The Beginners’ Guide to Dewey’s Readathon

It’s that time again! The time to devote an entire day to reading. If the word “again” doesn’t apply to you, that means it’s your first time. In that case: welcome! Welcome to 24 hours spent reading, snacking, reading, posting your progress, and reading some more.

Established in 2007, Dewey’s Readathon takes place twice a year (sometimes with a few extras thrown in between) and is an entire day devoted to reading with other book lovers around the world. If it’s your first time participating, here are few tried and tested tips to get you through the 24 hours.

Build a Stack
There’s no better opportunity than a readathon to get through your TBR pile. Many readers build a stack of books they’d love to read during the readathon, often compiled of titles they’ve long been wanting an excuse to start. Many of these book stacks are ambitious and we often don’t get through them all, but it’s good to have options!

Get Snacks
You’ll need plenty of fuel to get through the day (and night!), so stock up on your favourite snacks and remember your favourite drink: whether it’s tea, coffee, hot chocolate, or wine. Remember to take a break for proper meals too.

Follow the Action
One of the best things about the readathon – besides all the reading  – is the support along the way. And it comes from all corners of the globe as readers from different countries dive into their books. Follow the conversation by following the hashtag #readathon, as well as these accounts on your preferred platform:

Twitter: @readathon
Instagram: @deweysreadathon
Facebook: Dewey’s 24-Hour Readathon
Goodreads: Dewey’s 24 Hour Read-a-Thon
Reddit: 24HourReadathon

Take photos and introduce fellow readathonners to your books, your snacks, and your furry companions. You can also participate in Twitter parties, take part in photo challenges on Instagram, chart your progress on Goodreads, and best of all: chat with fellow readers. It’s a great way to take a mini-break between chapters or books.

Take It Easy
Don’t feel pressured to finish your stack or spend every single minute of the 24 hours stuck into a book. Reading’s what you love best, so don’t let it become a chore or a bore. Dedicate however much time you want or can. Besides, many readers are still working, looking after little ones, or running errands, so it’s understandable and logical that most will be taking breaks to get life done.

If you’re worried you may miss the action online because you can only join at night, don’t worry! With readers participating all over the world and in multiple time zones, you can be sure to find someone participating when you hop online. While your part of the world may be getting ready to go to bed, another part may be waking up.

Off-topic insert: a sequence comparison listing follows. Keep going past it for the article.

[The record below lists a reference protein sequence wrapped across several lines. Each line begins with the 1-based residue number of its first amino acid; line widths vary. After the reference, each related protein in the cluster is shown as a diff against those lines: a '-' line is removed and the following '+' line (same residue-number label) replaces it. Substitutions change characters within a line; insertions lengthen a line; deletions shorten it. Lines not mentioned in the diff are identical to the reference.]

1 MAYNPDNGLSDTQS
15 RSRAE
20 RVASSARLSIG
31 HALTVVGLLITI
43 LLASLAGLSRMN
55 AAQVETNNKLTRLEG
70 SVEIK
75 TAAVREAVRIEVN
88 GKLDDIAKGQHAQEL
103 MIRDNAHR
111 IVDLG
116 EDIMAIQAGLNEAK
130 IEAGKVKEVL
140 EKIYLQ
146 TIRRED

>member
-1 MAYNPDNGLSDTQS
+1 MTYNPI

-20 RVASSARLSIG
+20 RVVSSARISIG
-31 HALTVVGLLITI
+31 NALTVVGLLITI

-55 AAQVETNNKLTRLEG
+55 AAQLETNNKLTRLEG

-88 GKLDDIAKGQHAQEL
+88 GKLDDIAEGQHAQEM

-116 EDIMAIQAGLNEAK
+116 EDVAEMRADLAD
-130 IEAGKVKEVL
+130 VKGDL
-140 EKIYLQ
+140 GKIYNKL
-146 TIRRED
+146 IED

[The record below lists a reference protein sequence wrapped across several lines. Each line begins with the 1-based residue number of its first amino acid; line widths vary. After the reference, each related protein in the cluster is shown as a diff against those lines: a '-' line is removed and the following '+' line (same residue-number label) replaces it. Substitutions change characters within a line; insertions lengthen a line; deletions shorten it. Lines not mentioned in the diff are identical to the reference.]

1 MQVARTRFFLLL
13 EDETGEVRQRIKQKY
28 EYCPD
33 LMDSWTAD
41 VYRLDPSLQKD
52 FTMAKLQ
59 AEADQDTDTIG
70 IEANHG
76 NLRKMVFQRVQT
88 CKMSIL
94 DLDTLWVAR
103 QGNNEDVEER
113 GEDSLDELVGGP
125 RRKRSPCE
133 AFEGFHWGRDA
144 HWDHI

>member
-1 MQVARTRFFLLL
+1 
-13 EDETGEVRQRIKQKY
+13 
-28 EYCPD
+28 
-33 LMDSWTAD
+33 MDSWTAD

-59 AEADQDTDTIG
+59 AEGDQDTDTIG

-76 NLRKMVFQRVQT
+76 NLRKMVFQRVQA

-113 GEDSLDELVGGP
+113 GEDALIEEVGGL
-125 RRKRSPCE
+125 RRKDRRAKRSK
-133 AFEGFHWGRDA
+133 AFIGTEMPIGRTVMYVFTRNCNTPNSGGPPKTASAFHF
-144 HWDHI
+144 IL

Get Moving
Taking breaks is important, especially if you’re taking part in all 24 hours, or most of them. You’ll just find yourself getting stiff and cramped if you sit around all day – or falling asleep if you lie down! One of the best ways to take a break is to get moving. Go for a walk, skip, run, dance, or do yoga. Stretch out your body and get the blood flowing again. If you want to carry on reading, switch to an audiobook.

Try Something Different
That’s another point to consider. You don’t have to stick to conventional, hardcopy books. Read your Kindle, download an audiobook, find a play or poetry. Read comic books and graphic novels. It’s your chance to try something new or different – not just in terms of how you’re reading, but what you’re reading. Always wanted to read more horror? Pick up a horror novella or short story and give the genre a try. Look for new authors, books in translation, and find ways to diversify your reading.

Catch Some Zzz’s
If you feel your eyelids fluttering and find yourself reading the same sentence over and over again, take a nap. Go to bed. Get proper sleep. Don’t skimp out on the zzz’s. You’ll feel refreshed and ready to tackle more chapters.

Find Your Zone
This year, Dewey’s readathon takes place on Saturday 8 AM April 24, 2021 Eastern time. Check the times here to find out what your local starting time is.

Enjoy!
Make it your own. Take 50 photos. Take none. Read only one genre. Read three. Read aloud. Read quietly. Turn on music. Turn it off. Devote an hour. Devote twelve. Whatever you do, make it your own, and have fun!